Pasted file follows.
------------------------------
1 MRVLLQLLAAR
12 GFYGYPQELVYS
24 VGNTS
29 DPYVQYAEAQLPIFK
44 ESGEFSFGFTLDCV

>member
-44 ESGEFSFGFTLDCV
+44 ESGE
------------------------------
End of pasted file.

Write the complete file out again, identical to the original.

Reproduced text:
1 MRVLLQLLAAR
12 GFYGYPQELVYS
24 VGNTS
29 DPYVQYAEAQLPIFK
44 ESGEFSFGFTLDCV

>member
-44 ESGEFSFGFTLDCV
+44 ESGE